File No. 4002/110.

The Secretary of State to the Russian Ambassador.

Excellency: You will recall, that in response to a memorandum of June 9, the Imperial Russian Embassy was, on July 2, assured of the regret with which the Government of the United States would learn that the American consul at Harbin had really failed faithfully to reflect the views of his Government upon certain questions referred to in the embassy’s memorandum.

The reasonable and conciliatory views of the United States upon the situation at Harbin, in which it is our duty to take keen interest, are well known to your excellency through the candid explanation made both by correspondence and on the occasion of the conversations which I had the pleasure to hold with you last spring. These views were set forth in some detail in the note of April 9, to which allusion is made in the memorandum to which I have now the honor to reply.

The promised thorough analysis of the attitude of Mr. Fisher as regards the points in question has now been completed, and I am happy to find justified the hope formerly expressed that any inconsistencies in the consul’s course were apparent rather than real. Being now fully advised of the action of Mr. Fisher, I am glad to be able to inform your excellency that it is found to have been entirely in accord with the views of this Government, views which I think we are agreed are in no essential detrimental to the real interests, or repugnant to the well-known policy of the Imperial Russian Government. I may add that, under these circumstances, the department has naturally been constrained to approve Mr. Fisher’s course.

Adverting to the more recent reports from Harbin, moreover, I would add that this Government has learned with regret that the superintendent of the railway company has been placed, even temporarily, in charge of the Russian consulate general at Harbin; for this step would make toward the further tendency, upon a theory which seems to us without foundation, to exercise authority under the railway’s concession.

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Turning now to the actual situation at Harbin, which is of such practical importance to Russia and of such great interest in principle to the United States, I have the honor to request that the Imperial Russian Government will kindly consider the suggestions made by the United States with a view to the attainment of order through a municipal administration based upon the treaty rights of the foreign powers. The fullest consideration of the subject impels me to urge that course instead of an undertaking to maintain government based directly or indirectly upon what we conceive to be the unsupported claim of administration under the concession of the railway company.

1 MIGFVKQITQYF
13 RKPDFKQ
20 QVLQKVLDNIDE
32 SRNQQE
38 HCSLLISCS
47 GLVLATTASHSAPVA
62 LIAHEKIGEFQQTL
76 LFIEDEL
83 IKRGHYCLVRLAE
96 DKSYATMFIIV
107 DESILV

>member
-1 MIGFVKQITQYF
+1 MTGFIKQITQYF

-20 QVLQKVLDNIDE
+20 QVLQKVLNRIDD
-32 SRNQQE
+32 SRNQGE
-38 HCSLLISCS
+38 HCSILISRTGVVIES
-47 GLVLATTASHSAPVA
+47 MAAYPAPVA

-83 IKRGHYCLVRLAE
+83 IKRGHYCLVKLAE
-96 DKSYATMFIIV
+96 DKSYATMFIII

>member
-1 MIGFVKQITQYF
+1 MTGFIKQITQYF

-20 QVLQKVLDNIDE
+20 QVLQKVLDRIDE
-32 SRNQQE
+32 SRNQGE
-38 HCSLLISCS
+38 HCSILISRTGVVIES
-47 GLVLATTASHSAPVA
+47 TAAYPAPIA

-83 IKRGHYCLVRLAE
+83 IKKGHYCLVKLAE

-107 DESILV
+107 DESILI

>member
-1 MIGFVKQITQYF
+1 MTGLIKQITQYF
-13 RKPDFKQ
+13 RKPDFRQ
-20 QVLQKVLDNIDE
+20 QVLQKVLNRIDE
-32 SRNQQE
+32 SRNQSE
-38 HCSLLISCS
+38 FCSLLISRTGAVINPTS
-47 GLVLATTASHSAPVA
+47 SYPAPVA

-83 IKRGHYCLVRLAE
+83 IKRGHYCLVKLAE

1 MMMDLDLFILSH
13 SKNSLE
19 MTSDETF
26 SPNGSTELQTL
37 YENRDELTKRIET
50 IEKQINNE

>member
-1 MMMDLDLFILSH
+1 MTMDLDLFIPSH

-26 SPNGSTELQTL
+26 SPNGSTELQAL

In asking the serious consideration of this suggestion, therefore, I would point out also the fact that inasmuch as the Russian residents are now in great preponderance at Harbin, the creation of a municipality regularized under the treaties and of unquestioned jurisdiction would for the time being differ but little in practical effect from an administration claiming authority through the railway grant. The arrangement suggested would, however, have the great advantage of being different in principle in that it would exclude the claim of political rights under the railway concession. As your excellency is aware, the recognition of such rights might have important and far-reaching consequences. Desiring to avoid these, the Government of the United States could not acquiesce in an arrangement whose potentiality might hereafter so seriously affect American citizens.

At our last interview, when there appeared so immaterial a divergence in our view of the subject, your excellency was looking forward to full discussion of this matter with the minister for foreign affairs upon your return to St. Petersburg. This reflection makes me only the more secure in my expectation that your Government will favorably receive a suggestion which is so evidently regardful of the interests of all concerned and so entirely consistent with the declared policy no less of Russia than of the United States and the other powers having treaties with China.

I avail, etc.,

Elihu Root.